Aasif: I think everyone wants to be on TV. And since you asked Stephen Colbert this question I'll tell you what Stephen Colbert said to me when I went out on my first field piece. He said, "When you point a camera in somebody's face, they get a lobotomy. And that has proved itself to be quite true.

Mike: I'm sure they know it's going to be re-edited and not come off well for them but they don't seem to care, do they?

Aasif: Well, you know, people are very passionate about what they believe and they speak to us candidly and from a place of what they believe and what they think. They treat us like they're talking to 60 Minutes and I think they want to say what's on their mind. And they do and that can sometimes produce hilarious things.

Aasif Mandvi



Mike: Do you ever get someone that says: No, no ... I've seen the show, I'm not going to do that.

Aasif: All the time. Many field pieces die because we can't get people to talk to us as much as people that are willing to talk to us. I mean, we can't do a piece if people are not willing to talk to us.

Mike: The Daily Show has been a nice springboard for success lately. The most recent main group to leave -- Stephen Colbert, Rob Corddry, Ed Helms -- are all doing really well now.

Aasif: Yeah, I think we have a lot of talented people on the show. The Daily Show gives a lot of talented comedy voices a launching pad ... writers, actors, all kinds in the arts.

Mike: Something I've always enjoyed ... the "Reporter Voice." Sam Bee does it really well, that "KY3 Springfield, Missouri Action News Team" voice. Is that hard to learn or does that come pretty naturally after a few segments?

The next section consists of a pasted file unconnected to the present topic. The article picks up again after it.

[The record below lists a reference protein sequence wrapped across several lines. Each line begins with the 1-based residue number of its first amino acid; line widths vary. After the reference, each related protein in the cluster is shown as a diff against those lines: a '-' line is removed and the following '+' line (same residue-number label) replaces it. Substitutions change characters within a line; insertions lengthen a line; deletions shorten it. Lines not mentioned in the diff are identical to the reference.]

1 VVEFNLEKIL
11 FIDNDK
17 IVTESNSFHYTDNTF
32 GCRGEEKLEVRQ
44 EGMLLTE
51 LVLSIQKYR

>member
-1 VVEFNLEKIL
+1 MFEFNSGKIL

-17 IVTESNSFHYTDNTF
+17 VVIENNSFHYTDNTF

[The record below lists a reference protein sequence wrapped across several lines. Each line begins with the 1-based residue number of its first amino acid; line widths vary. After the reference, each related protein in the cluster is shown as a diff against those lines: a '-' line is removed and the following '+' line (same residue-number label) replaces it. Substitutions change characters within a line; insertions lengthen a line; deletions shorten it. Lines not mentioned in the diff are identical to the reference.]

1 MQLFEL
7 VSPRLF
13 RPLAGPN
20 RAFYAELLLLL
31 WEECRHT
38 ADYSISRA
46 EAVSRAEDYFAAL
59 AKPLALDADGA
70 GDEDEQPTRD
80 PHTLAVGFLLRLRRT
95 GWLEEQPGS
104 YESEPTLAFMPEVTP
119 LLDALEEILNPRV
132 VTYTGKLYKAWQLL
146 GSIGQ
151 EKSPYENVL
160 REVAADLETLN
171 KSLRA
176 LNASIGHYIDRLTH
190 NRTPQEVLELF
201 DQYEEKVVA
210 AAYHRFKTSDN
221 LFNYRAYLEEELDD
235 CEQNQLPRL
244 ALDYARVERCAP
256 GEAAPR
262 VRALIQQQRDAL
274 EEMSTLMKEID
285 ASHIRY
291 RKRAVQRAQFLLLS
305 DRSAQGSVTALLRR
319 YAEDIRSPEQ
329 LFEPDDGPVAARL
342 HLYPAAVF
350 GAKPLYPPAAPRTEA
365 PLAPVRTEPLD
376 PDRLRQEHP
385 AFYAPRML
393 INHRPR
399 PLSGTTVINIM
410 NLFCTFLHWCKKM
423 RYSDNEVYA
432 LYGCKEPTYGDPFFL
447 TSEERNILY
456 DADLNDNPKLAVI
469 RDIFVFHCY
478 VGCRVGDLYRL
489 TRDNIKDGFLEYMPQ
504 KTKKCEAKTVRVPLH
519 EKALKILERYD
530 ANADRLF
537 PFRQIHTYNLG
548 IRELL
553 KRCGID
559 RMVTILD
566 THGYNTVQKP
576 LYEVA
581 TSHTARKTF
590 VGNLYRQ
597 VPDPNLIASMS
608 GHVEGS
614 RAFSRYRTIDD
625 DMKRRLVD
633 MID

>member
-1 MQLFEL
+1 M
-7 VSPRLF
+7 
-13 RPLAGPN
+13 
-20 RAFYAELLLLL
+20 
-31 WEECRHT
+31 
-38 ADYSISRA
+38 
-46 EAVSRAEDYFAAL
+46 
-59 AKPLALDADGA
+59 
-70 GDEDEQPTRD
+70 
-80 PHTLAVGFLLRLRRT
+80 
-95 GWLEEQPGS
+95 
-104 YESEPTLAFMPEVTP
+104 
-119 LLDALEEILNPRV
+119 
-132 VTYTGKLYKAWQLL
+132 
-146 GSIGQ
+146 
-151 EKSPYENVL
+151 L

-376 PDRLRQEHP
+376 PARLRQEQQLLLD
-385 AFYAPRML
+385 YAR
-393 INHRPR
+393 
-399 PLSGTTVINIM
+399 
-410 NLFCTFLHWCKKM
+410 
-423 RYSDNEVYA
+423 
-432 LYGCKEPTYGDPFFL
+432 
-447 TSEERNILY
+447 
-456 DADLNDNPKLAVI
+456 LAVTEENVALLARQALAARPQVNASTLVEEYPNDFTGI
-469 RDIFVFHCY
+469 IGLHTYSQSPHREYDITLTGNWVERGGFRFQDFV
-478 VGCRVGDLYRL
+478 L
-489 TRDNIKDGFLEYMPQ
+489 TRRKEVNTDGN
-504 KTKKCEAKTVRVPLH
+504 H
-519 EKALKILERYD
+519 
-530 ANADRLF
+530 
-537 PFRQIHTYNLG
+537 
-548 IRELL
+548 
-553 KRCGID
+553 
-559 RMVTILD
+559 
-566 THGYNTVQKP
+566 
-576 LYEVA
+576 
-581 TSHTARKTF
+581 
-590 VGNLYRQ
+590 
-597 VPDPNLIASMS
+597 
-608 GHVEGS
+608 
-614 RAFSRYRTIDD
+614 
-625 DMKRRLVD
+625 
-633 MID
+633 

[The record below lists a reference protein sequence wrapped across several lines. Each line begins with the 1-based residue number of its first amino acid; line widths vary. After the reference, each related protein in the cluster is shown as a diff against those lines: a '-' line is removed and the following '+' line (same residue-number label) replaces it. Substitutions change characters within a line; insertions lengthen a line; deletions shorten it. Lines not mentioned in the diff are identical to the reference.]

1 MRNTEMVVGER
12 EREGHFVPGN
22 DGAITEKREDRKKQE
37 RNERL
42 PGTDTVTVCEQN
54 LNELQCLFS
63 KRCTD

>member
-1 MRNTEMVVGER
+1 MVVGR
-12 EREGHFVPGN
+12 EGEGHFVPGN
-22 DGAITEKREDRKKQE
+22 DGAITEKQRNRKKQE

Aasif: When I first started on the show I just basically went in there and did a Stephen Colbert impression. Eventually at some point you find your own voice. There is that kind of archetypal sort of reporter cadence and tone.


Mike: Being a parody news show -- and the show is so different than when it started with Craig Kilborne; being primarily politics now -- do you find that when something tragic actually happens in the world that it's hard to write material? In other words: A show like Saturday Night Live can just write a sketch about the Muppets and not have to deal with it.

Aasif: Yeah, yeah, it is hard. I think they had a really tough time after the Mumbai attacks, for example, really coming up with something. Then, they did a piece with (John) Oliver that didn't really deal with the attacks, instead more with the concept of terrorism. Sometimes when there are really, really tragic things in the world we don't touch it.

Mike: Did they come to you for that one? Was it a situation where it was too close to home?

Aasif: No, I think I would have probably ... I was out of town.

Mike: I think viewers get attached to people on the show and it's sad when they leave. I was sad to see Rob Riggle leave recently.

Aasif: We were delighted. I mean, I personally was delighted because my body could heal from the bruises.